Furthermore, those who adhere successfully to a moral code tend to be much more judgmental of those who don't. If you ask the average nonspiritual person who their most judgmental friend is, they will generally mention such a person, whether that person is a vegan yogī or a conservative Christian. 

So do yourself and your loved ones a favor: instead of trying to be a better person based on perceived deficiencies, practice radical self-acceptance first and foremost. (And please note that self-acceptance does not mean self-approval! Approval is just the inverse of disapproval, and acceptance is not part of that paradigm; it's the realization that you couldn't in this moment be different from how you are, and how you are in this moment is perfectly okay.) On that firm foundation, open up to feedback and then, based on that feedback and the words of your teacher(s), decide what you're actually inspired to change out of love for yourself and others. As part of your self-acceptance, you accept whatever degree of inspiration you have in whatever areas you have it, and you don't imagine it should be otherwise. 

With this reflection, we begin to see that 'my best self' is an idealized image of a future possibility that all actualities fall short of. If you believe that this 'best self' is what you should be, then by definition you are neither loving nor accepting yourself as you are now. Such love and acceptance generates the life-force energy needed to effect beneficial change, whereas self-hatred drains it. People who hate themselves don't change their behaviors for very long, like a dieter who hates her body never almost never loses weight without gaining it all back again. This is because only love generates the degree of prāna necessary for lasting beneficial change. If you don't have thorough self-acceptance, spend the precious little prāna you do have on cultivating it. 

Lastly, we sometimes encounter a related Near Enemy, which is the notion that you're here in this lifetime on planet Earth to learn specific lessons. This idea is surprisingly common despite being so insidious. Stop and think about it: if you're here to learn specific lessons, and you don't learn them, your whole life is basically a failure. It's an idea that fosters subtle self-hatred for who you are now and sets you up for future suffering as well. The New Age idea that you were born in the place and time you were and to the parents that you were in order to learn specific lessons effectively devalues human life by implying that your worth is based on the number and degree of insights you have. To be frank, this is some horrible bullshit. Your worth is based on and proven by your very existence. Anyone who says otherwise is selling you a story about the kind of person they think you should be. Now, if you're not interested in doing your basic psychological work, I probably wouldn't want to be close friends with you, but that has nothing to do with your intrinsic value. If I don't want to be friends with you, it's just because I want to avoid the hassles that tend to arise when someone hasn't done that work; to think that me (or anyone) not wanting to be friends with you reflects on your intrinsic value is just crazy, and is another manifestation of the obsessive self-referencing that generates most of your suffering.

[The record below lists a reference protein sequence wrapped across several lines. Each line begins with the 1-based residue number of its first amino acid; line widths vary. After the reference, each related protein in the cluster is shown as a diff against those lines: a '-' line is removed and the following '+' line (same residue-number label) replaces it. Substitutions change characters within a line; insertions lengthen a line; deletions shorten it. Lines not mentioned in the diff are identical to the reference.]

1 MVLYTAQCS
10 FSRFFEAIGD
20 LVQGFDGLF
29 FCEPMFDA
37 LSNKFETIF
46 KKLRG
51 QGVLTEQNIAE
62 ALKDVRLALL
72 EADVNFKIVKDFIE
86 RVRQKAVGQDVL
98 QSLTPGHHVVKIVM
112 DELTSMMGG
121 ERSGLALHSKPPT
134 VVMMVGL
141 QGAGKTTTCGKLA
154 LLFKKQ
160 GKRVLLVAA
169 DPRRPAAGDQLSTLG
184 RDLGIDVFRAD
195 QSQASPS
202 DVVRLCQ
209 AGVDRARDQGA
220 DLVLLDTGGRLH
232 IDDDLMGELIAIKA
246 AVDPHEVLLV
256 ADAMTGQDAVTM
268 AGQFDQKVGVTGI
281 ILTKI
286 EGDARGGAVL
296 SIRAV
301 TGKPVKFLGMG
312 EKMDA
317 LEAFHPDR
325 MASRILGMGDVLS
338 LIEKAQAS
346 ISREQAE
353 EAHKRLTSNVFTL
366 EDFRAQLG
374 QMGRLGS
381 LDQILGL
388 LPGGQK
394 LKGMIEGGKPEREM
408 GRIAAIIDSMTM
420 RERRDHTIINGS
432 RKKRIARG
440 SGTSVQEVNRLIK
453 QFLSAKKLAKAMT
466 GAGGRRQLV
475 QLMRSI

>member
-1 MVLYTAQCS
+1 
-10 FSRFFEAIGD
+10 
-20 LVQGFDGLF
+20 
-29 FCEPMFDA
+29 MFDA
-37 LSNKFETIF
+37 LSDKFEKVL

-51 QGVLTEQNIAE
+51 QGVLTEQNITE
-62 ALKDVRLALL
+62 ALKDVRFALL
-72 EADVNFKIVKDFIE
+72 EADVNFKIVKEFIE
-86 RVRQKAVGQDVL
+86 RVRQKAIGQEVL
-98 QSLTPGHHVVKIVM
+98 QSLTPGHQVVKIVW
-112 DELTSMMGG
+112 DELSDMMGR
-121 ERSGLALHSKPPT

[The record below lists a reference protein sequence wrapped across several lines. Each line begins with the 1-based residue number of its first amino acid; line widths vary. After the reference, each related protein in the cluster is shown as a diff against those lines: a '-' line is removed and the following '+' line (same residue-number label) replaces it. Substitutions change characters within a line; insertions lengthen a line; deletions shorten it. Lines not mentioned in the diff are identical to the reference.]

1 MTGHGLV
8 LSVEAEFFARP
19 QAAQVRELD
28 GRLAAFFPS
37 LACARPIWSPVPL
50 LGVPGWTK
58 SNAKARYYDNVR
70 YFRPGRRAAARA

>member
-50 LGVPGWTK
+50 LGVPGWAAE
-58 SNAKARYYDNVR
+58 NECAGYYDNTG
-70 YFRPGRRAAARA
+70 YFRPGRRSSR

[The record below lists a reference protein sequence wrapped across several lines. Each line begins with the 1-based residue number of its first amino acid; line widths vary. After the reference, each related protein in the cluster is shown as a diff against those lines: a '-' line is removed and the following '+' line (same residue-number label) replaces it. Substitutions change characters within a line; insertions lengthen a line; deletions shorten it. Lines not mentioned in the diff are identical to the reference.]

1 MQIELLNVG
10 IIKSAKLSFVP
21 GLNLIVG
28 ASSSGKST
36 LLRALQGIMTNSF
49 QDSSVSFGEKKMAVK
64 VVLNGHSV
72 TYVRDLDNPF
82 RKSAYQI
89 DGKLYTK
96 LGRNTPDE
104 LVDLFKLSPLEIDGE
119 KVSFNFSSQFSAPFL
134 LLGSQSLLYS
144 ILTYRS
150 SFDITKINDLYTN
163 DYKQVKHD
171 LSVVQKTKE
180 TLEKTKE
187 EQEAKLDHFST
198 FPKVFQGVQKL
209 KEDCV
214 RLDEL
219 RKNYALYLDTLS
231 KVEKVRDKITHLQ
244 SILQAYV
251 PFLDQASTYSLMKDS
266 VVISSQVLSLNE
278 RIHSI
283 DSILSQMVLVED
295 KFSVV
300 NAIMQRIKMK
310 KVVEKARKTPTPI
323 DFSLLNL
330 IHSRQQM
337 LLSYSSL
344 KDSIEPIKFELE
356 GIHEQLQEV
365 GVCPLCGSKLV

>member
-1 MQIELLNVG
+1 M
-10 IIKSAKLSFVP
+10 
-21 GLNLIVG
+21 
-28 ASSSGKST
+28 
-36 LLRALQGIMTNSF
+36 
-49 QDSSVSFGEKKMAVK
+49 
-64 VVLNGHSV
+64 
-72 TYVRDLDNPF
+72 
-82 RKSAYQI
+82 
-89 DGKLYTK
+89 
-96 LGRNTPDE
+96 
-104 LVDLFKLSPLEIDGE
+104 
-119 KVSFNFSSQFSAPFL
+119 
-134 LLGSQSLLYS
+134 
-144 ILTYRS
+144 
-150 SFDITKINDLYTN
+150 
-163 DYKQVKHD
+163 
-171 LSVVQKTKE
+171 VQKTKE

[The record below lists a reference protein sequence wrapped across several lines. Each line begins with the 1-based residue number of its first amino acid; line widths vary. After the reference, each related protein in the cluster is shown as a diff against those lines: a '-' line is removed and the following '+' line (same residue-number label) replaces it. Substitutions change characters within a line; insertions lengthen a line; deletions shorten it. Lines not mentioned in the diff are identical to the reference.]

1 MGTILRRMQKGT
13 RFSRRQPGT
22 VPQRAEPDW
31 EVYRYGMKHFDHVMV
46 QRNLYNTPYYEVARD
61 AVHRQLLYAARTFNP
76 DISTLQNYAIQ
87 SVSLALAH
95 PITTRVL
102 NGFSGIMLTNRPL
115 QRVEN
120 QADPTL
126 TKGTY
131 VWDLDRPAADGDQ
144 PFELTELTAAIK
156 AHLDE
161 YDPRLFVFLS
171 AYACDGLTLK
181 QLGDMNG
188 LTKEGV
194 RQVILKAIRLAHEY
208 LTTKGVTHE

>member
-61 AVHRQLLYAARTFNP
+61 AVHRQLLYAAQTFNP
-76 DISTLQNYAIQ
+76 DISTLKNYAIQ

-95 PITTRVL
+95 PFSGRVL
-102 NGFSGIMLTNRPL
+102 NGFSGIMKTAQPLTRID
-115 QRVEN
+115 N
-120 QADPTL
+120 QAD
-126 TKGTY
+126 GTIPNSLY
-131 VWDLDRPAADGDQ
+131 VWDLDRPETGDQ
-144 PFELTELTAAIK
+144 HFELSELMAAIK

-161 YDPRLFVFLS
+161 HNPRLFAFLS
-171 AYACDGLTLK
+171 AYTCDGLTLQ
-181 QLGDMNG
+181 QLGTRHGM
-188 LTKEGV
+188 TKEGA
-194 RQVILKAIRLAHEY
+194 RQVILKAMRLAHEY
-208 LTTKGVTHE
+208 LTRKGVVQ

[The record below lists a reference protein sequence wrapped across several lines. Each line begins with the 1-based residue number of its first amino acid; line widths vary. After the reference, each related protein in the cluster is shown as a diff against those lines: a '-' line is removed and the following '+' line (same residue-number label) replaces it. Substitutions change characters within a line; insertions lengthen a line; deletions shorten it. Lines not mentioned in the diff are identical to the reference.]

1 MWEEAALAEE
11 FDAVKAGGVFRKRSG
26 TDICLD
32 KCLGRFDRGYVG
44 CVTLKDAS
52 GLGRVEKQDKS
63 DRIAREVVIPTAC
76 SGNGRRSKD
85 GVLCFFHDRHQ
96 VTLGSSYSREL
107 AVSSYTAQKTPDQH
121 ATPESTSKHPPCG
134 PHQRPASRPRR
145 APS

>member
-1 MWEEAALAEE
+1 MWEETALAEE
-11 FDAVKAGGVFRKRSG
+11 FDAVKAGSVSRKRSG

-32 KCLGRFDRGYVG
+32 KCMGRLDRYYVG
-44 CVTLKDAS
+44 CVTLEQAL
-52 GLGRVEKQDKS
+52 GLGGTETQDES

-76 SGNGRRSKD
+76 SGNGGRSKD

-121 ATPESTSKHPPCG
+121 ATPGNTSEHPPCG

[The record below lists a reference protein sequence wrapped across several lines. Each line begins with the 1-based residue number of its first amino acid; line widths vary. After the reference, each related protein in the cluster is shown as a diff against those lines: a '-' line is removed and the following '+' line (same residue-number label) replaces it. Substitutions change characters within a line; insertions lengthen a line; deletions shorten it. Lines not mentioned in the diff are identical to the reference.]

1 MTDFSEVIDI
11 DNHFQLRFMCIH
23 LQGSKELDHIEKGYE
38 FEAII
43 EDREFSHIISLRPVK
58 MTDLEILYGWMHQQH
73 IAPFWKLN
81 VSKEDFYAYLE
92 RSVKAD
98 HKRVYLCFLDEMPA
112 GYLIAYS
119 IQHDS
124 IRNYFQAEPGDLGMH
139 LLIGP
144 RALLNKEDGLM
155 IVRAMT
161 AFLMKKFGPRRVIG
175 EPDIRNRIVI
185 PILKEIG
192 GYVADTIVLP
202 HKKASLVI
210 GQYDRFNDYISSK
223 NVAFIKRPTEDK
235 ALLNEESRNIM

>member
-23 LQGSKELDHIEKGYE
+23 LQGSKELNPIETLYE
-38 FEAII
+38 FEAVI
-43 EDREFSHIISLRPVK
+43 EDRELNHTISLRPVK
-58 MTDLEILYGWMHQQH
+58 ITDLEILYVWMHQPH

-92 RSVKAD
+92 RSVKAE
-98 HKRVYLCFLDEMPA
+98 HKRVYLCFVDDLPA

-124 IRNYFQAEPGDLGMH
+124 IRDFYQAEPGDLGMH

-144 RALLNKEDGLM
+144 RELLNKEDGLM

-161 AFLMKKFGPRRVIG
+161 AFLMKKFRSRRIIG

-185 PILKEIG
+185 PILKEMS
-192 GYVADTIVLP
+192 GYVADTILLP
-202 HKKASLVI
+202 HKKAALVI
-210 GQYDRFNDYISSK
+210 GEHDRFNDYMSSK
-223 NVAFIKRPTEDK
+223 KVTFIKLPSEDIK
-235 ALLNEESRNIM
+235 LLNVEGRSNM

In conclusion, everything comes back to Pure Motive. If you are investing energy in growth and change out of love for yourself and others and out of the desire to express that love in beneficial ways, not even a little effort goes to waste (as Krishna says in the Gītā). But if your attempts to change are based in self-hatred, you're just going to cause more harm to yourself and others than if you consciously decide not to change or grow at all, ever. (That's actually not possible for a reflective individual, but still.) Probably the most beneficial thing you could do for yourself and others is renounce all attempts to change and grow until you have thorough self-acceptance. The key words there is 'attempts' — even without any attempts on your part, if you have a seed of self-reflection, life will grow you naturally, and probably do a better job at it.

The Truth to which 'I want to be my best self' is a near enemy is this: Consciousness, by its very nature, doesn't like to stagnate, it enjoys endlessly reinventing itself, and growth is a huge part of that. But this growth doesn't have an end-point (such becoming as the imaginary person you think you 'should' be); embodied Consciousness engages a growth process just because it enjoys growing. The mind loves to create end-points, but the point of going for a walk is just going for a walk, and in the same way, growth is an intrinsically rewarding activity and the natural form of expression of a healthy bodymind.